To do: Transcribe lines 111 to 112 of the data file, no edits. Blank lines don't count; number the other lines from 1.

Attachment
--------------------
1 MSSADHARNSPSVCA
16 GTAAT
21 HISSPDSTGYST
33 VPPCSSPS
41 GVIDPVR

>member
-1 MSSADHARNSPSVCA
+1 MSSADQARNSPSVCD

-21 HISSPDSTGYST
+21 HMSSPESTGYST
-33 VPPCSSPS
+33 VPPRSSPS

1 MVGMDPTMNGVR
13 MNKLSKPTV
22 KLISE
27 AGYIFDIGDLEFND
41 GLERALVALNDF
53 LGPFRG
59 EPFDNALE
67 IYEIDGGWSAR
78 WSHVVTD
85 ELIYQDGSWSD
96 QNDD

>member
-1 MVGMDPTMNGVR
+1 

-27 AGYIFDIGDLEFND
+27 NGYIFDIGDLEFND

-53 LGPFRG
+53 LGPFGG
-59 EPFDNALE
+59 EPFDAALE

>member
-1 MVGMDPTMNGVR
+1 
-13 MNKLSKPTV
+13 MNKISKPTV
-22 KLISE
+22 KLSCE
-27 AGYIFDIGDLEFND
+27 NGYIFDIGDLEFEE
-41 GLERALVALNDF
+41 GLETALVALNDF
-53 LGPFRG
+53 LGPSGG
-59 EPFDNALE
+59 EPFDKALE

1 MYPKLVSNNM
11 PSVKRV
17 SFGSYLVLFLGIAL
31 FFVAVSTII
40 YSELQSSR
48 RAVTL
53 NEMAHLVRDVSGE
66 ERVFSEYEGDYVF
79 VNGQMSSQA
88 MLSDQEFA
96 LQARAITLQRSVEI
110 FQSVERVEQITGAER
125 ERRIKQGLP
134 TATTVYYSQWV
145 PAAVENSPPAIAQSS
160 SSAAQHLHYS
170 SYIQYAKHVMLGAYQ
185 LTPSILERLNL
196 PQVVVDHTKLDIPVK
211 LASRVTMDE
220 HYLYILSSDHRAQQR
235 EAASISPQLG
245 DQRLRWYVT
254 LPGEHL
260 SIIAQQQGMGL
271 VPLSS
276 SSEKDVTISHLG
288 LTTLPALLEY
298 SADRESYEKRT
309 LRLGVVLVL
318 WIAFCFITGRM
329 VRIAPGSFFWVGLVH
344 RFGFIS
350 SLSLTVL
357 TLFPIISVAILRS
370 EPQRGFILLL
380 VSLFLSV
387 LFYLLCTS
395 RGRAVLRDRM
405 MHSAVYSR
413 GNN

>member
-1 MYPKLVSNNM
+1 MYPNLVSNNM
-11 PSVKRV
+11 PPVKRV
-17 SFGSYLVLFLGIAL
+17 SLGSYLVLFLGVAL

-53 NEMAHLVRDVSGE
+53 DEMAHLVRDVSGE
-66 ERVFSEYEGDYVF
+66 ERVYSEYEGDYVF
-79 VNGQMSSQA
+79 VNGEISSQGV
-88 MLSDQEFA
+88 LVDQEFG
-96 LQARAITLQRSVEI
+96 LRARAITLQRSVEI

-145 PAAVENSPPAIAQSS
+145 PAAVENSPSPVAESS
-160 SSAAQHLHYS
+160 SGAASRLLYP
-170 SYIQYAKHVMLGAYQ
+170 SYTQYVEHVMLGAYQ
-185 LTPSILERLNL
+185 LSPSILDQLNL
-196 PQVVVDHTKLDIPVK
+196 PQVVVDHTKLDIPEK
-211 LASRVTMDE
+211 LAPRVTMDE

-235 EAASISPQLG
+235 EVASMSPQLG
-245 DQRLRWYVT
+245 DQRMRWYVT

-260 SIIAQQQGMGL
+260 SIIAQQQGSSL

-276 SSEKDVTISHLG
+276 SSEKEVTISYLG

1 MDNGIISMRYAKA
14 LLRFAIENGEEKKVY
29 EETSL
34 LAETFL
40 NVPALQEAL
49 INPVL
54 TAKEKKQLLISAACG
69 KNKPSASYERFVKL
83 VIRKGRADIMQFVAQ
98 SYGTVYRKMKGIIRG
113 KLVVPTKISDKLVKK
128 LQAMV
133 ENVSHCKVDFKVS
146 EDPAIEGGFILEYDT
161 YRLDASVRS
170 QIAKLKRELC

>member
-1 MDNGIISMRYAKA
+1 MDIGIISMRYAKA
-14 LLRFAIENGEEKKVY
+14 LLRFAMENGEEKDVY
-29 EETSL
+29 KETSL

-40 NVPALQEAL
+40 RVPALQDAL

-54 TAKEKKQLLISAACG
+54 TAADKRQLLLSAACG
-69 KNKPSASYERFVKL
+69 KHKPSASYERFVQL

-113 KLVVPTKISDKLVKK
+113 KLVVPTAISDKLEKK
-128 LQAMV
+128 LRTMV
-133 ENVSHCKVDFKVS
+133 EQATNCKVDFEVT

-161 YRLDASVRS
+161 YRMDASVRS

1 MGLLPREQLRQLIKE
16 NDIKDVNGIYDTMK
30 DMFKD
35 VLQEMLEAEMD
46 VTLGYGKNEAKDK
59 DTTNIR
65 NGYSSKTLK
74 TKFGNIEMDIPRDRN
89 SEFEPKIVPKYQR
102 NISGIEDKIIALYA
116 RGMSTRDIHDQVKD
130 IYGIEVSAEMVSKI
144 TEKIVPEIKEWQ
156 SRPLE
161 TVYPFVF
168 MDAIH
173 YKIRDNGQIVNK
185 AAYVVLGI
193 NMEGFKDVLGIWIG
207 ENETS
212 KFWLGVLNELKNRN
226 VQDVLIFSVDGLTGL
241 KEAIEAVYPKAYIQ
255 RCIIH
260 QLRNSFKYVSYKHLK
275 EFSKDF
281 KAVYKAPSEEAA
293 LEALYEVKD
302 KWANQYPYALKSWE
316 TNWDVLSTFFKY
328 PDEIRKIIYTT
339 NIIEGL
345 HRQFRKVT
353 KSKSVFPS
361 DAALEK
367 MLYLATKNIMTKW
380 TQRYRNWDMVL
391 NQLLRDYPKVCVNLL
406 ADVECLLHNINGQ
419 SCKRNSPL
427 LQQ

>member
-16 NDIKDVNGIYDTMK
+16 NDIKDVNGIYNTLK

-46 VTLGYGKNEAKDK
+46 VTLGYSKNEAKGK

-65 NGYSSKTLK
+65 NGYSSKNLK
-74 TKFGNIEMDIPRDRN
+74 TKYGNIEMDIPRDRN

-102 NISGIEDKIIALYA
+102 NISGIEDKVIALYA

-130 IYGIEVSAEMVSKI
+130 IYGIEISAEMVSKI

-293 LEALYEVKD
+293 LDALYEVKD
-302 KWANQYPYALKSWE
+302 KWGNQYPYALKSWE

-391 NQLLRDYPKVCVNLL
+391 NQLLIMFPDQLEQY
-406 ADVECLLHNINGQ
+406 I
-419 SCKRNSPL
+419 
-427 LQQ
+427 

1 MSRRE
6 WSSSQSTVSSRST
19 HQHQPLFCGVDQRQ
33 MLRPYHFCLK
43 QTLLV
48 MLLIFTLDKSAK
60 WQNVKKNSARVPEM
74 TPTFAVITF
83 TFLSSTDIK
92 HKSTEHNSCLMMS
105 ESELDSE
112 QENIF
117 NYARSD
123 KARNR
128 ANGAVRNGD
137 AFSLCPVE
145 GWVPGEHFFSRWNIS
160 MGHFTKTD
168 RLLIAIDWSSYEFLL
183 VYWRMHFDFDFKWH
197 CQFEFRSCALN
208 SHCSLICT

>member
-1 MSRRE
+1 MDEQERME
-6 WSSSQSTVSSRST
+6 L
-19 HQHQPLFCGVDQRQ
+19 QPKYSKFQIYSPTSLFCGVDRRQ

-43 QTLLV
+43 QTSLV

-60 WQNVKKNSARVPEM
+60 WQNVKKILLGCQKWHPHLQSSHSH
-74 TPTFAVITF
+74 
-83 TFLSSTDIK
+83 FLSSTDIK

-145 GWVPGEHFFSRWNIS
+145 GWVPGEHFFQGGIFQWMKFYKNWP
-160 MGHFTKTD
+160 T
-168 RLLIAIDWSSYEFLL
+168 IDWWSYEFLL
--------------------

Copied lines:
+170 SYTQYVEHVMLGAYQ
-185 LTPSILERLNL